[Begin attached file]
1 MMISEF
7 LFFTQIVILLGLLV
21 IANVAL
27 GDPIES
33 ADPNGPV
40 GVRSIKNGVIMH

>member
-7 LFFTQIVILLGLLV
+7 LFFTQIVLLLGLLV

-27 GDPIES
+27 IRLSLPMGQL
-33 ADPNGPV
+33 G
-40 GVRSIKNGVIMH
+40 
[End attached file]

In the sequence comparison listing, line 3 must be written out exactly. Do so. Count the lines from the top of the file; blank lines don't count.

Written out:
21 IANVAL